Year in review: Zach Wilson
Where else do you start than with the franchise QB.
🗽 Good morning Jets fans and welcome to the first-ever out-of-season TJW newsletter. When the season comes to a close I usually like to take a little break from the Jets, focus on the New York Knicks 🏀 and New York Rangers 🏒 before circling back around to the Jets a few weeks before free agency begins. However, TJW means I’m going straight into review mode, starting with Zach Wilson.
Taking a look at the key statistics from 2021, it doesn’t look great for Zach Wilson. The 55.6% completion percentage was good for worst in the league behind fellow rookies Justin Fields and Trevor Lawrence. His touchdown percentage was good for 29th, his QB rating of 69.7 was the worst mark in the league and his 28.5 QBR was 31st.
When using pure statistics, it’s hard to argue against the fact that Zach Wilson had a poor season, even for a rookie. But yet, if you watched every game you’d notice that his season really was a season of two halves. You had the first 6 games before the injury and then the 7 games post-injury.
Over the first six games of the season, there was evidence of naivety in Zach Wilson’s play. He often tried to extend drives by playing what we like to call hero-ball, he could do it at BYU, so why not the NFL? After all, what he did at BYU got him drafted, what he did at BYU enamored the Jets to an extent that reports suggested the team quickly zeroed in on the Cougar, a sort of “Vontae Mack. No matter what” type moment.
He soon found out that putting 400 yards and 4 touchdowns on Houston is a little different to facing the Patriots and Bill Belichick. His 4 INT game was the epitome of his early-season struggles, trying to do too much on his own.
Missing a handful of games may have been a blessing in disguise, as we were busy fawning on Mike White and his Bengal beatdown, the Jets were searching for an answer to their rookie QB struggles. They brought in Zach’s personal QB coach in John Beck and moved Mike LaFleur to the booth, a move that was made while Zach was sidelined, but remained in place once he returned.
Zach wasn’t perfect when he returned, but he started to play within the system more, he started to trust these eyes more, and while we didn’t see that many splashy plays, we saw his short accuracy improve and his decision making take a leap. He finished the season with 5 straight games without an interception.
You want to cut down the interceptions without restraining him and forcing him into a game management role. You have to take into consideration that Zach lost the majority of his weapons down the stretch run including Corey Davis and Elijah Moore.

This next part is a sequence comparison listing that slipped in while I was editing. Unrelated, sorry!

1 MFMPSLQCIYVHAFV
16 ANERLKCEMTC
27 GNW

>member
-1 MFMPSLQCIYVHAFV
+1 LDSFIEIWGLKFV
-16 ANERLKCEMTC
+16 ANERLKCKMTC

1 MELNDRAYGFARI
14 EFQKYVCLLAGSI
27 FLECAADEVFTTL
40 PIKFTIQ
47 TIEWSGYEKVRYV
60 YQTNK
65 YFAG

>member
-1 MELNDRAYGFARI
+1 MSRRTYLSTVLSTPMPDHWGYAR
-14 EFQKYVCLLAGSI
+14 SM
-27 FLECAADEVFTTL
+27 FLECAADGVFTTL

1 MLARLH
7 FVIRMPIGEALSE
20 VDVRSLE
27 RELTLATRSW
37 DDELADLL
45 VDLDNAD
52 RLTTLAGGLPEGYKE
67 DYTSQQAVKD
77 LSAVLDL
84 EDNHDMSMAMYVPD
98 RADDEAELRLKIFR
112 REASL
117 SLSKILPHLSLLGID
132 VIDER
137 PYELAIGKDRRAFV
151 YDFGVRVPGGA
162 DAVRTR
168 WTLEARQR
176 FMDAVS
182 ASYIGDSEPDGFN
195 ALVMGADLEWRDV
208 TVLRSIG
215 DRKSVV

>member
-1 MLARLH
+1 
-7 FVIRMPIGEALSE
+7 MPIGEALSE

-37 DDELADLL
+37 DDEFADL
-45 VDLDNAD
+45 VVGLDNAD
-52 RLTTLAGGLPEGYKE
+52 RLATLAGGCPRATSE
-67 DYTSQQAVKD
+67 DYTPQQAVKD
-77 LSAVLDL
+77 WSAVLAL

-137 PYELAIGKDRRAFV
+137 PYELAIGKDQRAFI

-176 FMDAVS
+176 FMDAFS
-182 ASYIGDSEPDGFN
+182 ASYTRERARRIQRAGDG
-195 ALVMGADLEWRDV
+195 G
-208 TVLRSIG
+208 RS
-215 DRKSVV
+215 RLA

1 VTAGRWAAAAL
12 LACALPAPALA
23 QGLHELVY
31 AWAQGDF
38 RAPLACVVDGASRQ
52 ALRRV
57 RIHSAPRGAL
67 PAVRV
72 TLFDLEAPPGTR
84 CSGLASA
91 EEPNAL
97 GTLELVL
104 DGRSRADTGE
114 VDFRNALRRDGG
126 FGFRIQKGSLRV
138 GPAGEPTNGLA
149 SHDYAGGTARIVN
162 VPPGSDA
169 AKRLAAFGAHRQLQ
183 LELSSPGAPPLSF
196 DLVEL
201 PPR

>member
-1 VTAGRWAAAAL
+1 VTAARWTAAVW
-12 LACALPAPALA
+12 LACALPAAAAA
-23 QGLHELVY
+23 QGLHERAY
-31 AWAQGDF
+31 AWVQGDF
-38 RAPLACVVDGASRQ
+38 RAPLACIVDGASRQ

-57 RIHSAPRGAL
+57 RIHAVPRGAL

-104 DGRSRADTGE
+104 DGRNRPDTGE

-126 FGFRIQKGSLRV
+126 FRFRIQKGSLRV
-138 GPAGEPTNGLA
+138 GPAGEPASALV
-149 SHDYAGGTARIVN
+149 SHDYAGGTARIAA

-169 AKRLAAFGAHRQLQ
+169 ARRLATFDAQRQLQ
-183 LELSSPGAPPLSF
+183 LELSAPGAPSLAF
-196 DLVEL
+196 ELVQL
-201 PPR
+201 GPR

Early Zach v Late Zach
Clear improvement in many areas, and the one area where we saw regression can largely be attributed to the supporting cast he was working with. It’s not all on the wide receivers, Zach showed a real issue with short-area accuracy, something he cleaned up towards the end of the season, but there were real problems there for a while.
Zach like Trevor Lawrence also had a tendency to rifle passes into receivers, now you can say if you’re an NFL receiver and the ball hits you in the hands you should catch it, but there’s a reason why so many people talk about the importance of touch for QB’s. It’s good to be able to rifle a ball into a tight window, but the best QB’s can feather a ball over the top of coverage as well.
For large portions of the season I considered Zach not to be a receiver-friendly QB, he started to show a real improvement over the final 3 weeks, unfortunately, that’s where the cupboard was empty for the Jets in terms of offensive skill position players.
I will start this section with a disclaimer that not all drops are equal. The majority are on the receivers who drop the football, that’s the point of the stat, to document balls that should be caught that hit the ground. But, as mentioned above Zach didn’t always make it easy on his receiver, rifling in a pass from 5-6 yards. Saying that the Jets didn’t help Zach.
Justin Herbert, Trevor Lawrence, Matthew Stafford, Tom Brady, and Big Ben all had more drops by their receivers, but they also played more than Wilson. So to get a clearer idea you look at the drop percentage, which takes into account the dropbacks. On the season Wilson had 12.7% of his passes dropped which was the worst mark in the league, Sam Darnold was 2nd on 9.3%.
It’s easy to look at this and think that Zach’s completion percentage would have skyrocketed with the catches. I took a look at PFF’s signature stat Adjusted Completion % which takes into consideration the drops and Zach would have increased his completion to 69.9% which when compared to other QB’s adjusted completion percentage, is still the worst mark in the league.
Accuracy is an area that Zach needs to improve for 2022, there is little doubt about it.
Another area of Zach’s game that I believe we saw improvement in as the season progressed, was his ability to know when to get rid of the football. But this is still an area that he absolutely has to improve on if he wants to take that next step in this league.
Zach was sacked 45 times in 2021, considering he only played 13 games that’s the highest sack % per game in the NFL. His pressure to sack rate of 26.3% is the second-highest mark in the league.
You have to look at the context. The Jets had numerous offensive line groups through the season and no other position groups value continuity like the offensive lineman. We saw that when we had consistency with Fant, AVT, McGovern, LDT, and Moses, the unit looked fine. So keep that in consideration as we talk through these numbers.
You may be thinking, well the sacks and the pressure, that’s on the offensive line. However, if you look deeper there are signs to indicate that the blame should be shared.